Monte Carlo simulations: Maximizing antibiotic pharmacokinetic data to optimize clinical practice for critically ill patients

Roberts, Jason, Kirkpatrick, Carl M.J. and Lipman, Jeffrey (2011) Monte Carlo simulations: Maximizing antibiotic pharmacokinetic data to optimize clinical practice for critically ill patients. Journal of Antimicrobial Chemotherapy, 66 2: 227-231. doi:10.1093/jac/dkq449


Author Roberts, Jason
Kirkpatrick, Carl M.J.
Lipman, Jeffrey
Title Monte Carlo simulations: Maximizing antibiotic pharmacokinetic data to optimize clinical practice for critically ill patients
Journal name Journal of Antimicrobial Chemotherapy   Check publisher's open access policy
ISSN 0305-7453
1460-2091
Publication date 2011-02-01
Year available 2010
Sub-type Article (original research)
DOI 10.1093/jac/dkq449
Volume 66
Issue 2
Start page 227
End page 231
Total pages 5
Place of publication Oxford, United Kingdom
Publisher Oxford University Press
Collection year 2011
Language eng
Formatted abstract
Infections in critically ill patients continue to result in unacceptably high morbidity and mortality. Although few data exist for correlating antibiotic exposure with outcome, antibiotic dosing is likely to be highly important for maximizing resolution of infection in many patients. The practical and financial difficulties of performing pharmacokinetic (PK) studies in critically ill patients mean that analyses to maximize data such as Monte Carlo simulation (MCS) are highly valuable. MCS uses computer software to perform virtual clinical trials. The building blocks for MCS are: firstly, a robust population PK model from the patient population of interest; secondly, descriptors of the effect of covariates that influence the PK parameters; thirdly, description of the susceptibility of bacteria to the antibiotic and finally a PK/pharmacodynamic (PD) target associated with antibiotic efficacy. Probability of target attainment (PTA) outputs can then be generated that describe the proportion of patients that will achieve a pre-specified PD target for an MIC distribution. Such analyses can then inform dosing requirements, which can be used to have a high likelihood of achieving PK/PD targets for organisms with different MICs. In this issue of JAC, Zelenitsky et al. provide a very useful example of MCS for interpreting the optimal methods for dosing meropenem, piperacillin/tazobactam, cefepime and ceftobiprole in critically ill patients.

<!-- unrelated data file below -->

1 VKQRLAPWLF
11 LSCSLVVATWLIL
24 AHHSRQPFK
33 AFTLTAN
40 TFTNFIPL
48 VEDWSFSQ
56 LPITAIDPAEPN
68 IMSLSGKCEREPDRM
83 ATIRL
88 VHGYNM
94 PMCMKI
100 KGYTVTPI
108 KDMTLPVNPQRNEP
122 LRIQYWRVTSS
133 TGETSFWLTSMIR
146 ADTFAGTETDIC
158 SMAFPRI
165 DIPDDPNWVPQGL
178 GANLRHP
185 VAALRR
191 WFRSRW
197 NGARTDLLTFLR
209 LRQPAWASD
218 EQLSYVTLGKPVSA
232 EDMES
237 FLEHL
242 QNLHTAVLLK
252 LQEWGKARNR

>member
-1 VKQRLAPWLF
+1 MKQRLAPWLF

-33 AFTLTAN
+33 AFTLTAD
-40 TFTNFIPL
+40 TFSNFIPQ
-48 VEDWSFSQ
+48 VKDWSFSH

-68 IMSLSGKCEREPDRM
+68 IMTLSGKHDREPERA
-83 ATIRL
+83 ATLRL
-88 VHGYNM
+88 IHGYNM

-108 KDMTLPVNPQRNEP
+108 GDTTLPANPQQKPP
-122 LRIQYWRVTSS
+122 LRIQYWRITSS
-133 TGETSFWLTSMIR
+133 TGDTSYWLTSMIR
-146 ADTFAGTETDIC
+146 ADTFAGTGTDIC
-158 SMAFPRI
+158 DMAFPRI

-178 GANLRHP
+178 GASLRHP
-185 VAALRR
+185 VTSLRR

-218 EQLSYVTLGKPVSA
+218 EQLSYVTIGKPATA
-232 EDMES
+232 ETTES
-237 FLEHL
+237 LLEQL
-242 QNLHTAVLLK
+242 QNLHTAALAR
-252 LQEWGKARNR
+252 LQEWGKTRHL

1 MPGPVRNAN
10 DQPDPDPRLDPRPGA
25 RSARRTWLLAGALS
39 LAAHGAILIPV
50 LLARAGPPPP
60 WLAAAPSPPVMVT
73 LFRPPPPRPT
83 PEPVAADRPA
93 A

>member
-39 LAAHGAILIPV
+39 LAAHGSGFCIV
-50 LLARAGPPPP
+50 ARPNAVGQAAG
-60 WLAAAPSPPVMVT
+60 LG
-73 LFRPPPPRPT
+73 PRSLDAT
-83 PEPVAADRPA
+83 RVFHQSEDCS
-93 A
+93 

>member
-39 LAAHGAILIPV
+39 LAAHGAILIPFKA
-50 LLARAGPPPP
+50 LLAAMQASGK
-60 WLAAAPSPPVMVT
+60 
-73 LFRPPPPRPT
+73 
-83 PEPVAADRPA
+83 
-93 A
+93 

© The Author 2010. Published by Oxford University Press on behalf of the British Society for Antimicrobial Chemotherapy. All rights reserved.
Keyword Dosing
Minimum inhibitory concentration
Pharmacodynamics
Population pharmacokinetics
Susceptibility
Q-Index Code C1
Q-Index Status Confirmed Code
Institutional Status UQ
Additional Notes First published online: November 30, 2010

Document type: Journal Article
Sub-type: Article (original research)
Collections: Official 2011 Collection
School of Medicine Publications
School of Pharmacy Publications
 
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Citation counts: TR Web of Science Citation Count  Cited 51 times in Thomson Reuters Web of Science Article | Citations
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Created: Tue, 15 Feb 2011, 22:40:52 EST by Charna Kovacevic on behalf of Anaesthesiology and Critical Care - RBWH